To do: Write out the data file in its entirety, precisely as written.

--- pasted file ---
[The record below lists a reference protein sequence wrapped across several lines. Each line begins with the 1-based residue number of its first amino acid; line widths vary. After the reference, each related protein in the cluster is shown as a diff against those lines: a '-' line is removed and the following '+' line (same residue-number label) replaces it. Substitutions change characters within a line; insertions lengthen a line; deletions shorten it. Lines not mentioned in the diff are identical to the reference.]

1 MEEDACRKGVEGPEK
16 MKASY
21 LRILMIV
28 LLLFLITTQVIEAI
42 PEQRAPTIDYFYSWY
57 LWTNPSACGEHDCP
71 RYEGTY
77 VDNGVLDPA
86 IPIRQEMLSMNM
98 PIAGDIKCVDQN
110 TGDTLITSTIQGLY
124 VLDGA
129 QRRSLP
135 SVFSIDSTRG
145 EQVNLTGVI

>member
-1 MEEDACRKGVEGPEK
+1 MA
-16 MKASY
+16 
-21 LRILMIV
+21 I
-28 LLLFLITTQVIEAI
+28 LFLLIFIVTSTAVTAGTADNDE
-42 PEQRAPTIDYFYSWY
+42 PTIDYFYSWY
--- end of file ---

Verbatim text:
[The record below lists a reference protein sequence wrapped across several lines. Each line begins with the 1-based residue number of its first amino acid; line widths vary. After the reference, each related protein in the cluster is shown as a diff against those lines: a '-' line is removed and the following '+' line (same residue-number label) replaces it. Substitutions change characters within a line; insertions lengthen a line; deletions shorten it. Lines not mentioned in the diff are identical to the reference.]

1 MEEDACRKGVEGPEK
16 MKASY
21 LRILMIV
28 LLLFLITTQVIEAI
42 PEQRAPTIDYFYSWY
57 LWTNPSACGEHDCP
71 RYEGTY
77 VDNGVLDPA
86 IPIRQEMLSMNM
98 PIAGDIKCVDQN
110 TGDTLITSTIQGLY
124 VLDGA
129 QRRSLP
135 SVFSIDSTRG
145 EQVNLTGVI

>member
-1 MEEDACRKGVEGPEK
+1 MA
-16 MKASY
+16 
-21 LRILMIV
+21 I
-28 LLLFLITTQVIEAI
+28 LFLLIFIVTSTAVTAGTADNDE
-42 PEQRAPTIDYFYSWY
+42 PTIDYFYSWY